Gucci Mane Discusses Mental Health Struggles On 'Highly Questionable'

By McCarton Ackerman 01/10/17

The 36-year-old rapper spoke about developing PTSD after being robbed by assailants in 2005.

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Gucci Mane

After opening up about his past drug use and decision to get sober, rapper Gucci Mane is now addressing his struggles with mental health.

In a new interview with ESPN’s Highly Confidential, the rapper, born Radric Davis, said his involvement in the 2005 murder of Henry Lee Clark led to him developing PTSD. (Davis maintained that though he did shoot the man, he did it out of self-defense, and the murder charges against him were eventually dropped.)

His mental health issues were further exacerbated by the stress of his music career and the possibility of 20 years behind bars, after he was charged with two counts of possessing a firearm as a felon in December 2013.

“I felt like I was gonna kill somebody, for trying to kill me,” said Davis of his pre-prison paranoia. “I was never afraid. I just kinda, in my mind I felt like someone was going to try to hurt me, try to rob me, do something to force my hand and defend myself and hurt them.”

Prior to entering jail, Davis had a daily routine of imbibing in a wide range of substances, including alcohol and lean (a mixture of soda and codeine/promethazine-based cough syrup). He ended up going through withdrawal behind bars, which he described as feeling "like death," but said his motivation to stay sober didn’t truly set in until he was given a new lease on life with his sentence.

“When I was facing 20, 30 years and it was almost on the table, it kind of got worked out where I could only do three years. I felt like I could manage it. I could still have a career when I got out and not lose my whole life. It was like, ‘Let me fix my life,’” said Davis.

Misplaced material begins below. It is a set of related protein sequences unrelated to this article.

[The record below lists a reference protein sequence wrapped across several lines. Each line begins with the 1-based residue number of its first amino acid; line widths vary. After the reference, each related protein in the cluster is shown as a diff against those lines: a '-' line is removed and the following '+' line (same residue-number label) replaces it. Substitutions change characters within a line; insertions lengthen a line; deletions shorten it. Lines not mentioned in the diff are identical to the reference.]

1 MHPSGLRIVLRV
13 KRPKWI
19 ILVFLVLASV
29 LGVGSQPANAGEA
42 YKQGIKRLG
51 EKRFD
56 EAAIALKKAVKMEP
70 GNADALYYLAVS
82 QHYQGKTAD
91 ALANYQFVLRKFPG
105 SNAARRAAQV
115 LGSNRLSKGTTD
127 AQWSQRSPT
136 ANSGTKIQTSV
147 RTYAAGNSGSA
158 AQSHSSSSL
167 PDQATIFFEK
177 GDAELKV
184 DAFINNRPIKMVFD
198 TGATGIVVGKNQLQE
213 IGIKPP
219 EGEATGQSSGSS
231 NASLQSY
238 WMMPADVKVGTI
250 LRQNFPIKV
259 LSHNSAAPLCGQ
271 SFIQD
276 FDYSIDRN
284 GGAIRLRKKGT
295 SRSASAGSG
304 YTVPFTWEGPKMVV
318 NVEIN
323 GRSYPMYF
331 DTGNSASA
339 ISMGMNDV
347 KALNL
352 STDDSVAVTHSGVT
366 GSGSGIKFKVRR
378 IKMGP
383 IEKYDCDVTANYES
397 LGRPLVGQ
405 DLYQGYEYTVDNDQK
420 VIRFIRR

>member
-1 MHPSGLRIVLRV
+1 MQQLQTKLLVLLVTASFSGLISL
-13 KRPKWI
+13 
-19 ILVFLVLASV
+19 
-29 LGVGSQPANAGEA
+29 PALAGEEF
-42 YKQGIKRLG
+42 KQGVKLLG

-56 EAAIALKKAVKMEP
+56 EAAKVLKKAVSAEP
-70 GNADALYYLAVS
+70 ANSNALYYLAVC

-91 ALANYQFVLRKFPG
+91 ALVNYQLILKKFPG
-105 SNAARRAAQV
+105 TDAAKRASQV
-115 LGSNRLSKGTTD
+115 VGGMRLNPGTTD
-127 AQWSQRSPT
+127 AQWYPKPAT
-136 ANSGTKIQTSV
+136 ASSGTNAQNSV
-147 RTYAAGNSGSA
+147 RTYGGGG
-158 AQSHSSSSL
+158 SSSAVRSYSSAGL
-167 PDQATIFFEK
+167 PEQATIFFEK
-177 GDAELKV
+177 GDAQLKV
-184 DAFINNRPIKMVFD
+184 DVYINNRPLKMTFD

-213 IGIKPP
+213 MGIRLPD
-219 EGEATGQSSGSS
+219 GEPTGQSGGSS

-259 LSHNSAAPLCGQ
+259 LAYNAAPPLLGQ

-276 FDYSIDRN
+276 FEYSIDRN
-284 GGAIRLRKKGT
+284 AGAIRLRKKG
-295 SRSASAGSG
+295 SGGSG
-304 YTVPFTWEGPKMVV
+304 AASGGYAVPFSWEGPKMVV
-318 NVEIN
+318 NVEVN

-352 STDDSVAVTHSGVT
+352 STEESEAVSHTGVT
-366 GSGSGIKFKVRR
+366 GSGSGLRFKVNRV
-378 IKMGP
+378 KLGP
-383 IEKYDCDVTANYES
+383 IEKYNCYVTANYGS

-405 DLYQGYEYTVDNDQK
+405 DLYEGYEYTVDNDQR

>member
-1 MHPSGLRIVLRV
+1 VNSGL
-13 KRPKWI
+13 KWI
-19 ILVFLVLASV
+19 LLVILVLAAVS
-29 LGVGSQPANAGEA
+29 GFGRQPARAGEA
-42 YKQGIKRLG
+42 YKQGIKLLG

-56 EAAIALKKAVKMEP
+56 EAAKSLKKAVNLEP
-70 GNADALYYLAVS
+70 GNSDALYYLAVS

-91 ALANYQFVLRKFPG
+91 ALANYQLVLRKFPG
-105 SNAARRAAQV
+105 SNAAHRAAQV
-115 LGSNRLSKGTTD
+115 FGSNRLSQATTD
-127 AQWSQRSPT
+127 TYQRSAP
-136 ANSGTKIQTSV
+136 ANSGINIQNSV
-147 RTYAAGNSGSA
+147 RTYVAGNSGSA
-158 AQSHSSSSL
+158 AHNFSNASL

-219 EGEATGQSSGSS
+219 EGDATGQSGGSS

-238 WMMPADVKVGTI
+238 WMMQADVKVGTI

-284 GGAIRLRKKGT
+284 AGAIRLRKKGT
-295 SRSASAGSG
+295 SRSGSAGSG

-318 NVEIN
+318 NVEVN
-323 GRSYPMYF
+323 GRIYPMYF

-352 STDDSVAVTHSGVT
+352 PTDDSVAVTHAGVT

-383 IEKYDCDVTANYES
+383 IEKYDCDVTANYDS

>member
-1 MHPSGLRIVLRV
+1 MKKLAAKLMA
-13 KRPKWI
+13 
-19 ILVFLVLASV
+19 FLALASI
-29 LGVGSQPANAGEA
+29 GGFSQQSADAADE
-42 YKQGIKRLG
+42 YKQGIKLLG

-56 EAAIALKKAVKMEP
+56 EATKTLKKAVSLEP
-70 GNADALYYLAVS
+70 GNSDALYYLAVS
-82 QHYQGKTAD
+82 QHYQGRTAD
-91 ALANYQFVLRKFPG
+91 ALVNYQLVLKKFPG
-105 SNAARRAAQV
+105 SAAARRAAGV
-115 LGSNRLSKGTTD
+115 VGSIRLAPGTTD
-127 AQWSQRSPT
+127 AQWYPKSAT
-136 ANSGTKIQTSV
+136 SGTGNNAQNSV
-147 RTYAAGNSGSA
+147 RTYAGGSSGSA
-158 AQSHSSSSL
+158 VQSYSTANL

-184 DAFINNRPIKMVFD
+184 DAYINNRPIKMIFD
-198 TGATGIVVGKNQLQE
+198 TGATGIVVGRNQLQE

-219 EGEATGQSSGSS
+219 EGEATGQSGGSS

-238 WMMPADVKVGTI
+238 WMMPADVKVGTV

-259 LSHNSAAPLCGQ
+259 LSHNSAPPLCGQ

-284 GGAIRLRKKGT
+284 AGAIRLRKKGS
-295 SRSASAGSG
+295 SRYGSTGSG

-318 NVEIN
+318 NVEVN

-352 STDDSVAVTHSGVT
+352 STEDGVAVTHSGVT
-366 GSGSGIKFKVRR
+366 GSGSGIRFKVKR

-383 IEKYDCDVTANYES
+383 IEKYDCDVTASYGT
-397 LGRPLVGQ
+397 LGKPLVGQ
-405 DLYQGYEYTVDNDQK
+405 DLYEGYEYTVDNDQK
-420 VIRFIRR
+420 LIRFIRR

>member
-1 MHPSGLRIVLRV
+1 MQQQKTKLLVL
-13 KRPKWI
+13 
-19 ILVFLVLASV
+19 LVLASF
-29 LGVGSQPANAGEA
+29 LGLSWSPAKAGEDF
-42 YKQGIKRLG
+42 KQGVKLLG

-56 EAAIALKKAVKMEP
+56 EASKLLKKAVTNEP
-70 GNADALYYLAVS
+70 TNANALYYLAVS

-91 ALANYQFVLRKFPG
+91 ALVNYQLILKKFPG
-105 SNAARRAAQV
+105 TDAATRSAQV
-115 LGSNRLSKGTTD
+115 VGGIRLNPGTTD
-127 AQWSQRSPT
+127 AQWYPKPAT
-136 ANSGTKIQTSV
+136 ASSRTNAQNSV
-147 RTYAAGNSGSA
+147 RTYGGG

“I had time to sit back and evaluate everything, and also dry out from the drugs … I tried to make the time work for me the best I could," he went on. "I didn't want to live the rest of my life in prison. So I was like, one thing that I need to do is be totally sober. I need to have complete clarity. I need to have razor sharp focus on everything I do, every day from when I wake up to when I go to sleep. After you start doing it for like a year, then it turns to two years. Once I got out and start doing it, it makes me a better person, a better artist, it makes me all the way stronger."

Since being released from prison last May after serving three years for the gun charge, Davis dropped his latest album, Everybody Looking. Most importantly, he’s stayed sober and has even found doing so to be empowering.

"It’s an extravagant lifestyle I live. And to me it’s kinda being even more cocky. I love to tell somebody, ‘Hey listen, I don’t do drugs. I’m sorry baby, but I don’t want anything to drink. I’ll take a water,’” he said last fall. “I’m proud of doing it. I like doing it. I hope people follow my example.”

Watch the full ESPN interview here.

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McCarton Ackerman is a freelance writer and editor living in Portland, Oregon. He has been a contributor for The Fix since October 2011, writing on a wide range of topics ranging from medical marijuana in Colorado to the world's sexiest drug smugglers. Follow him on Linkedin and Twitter.

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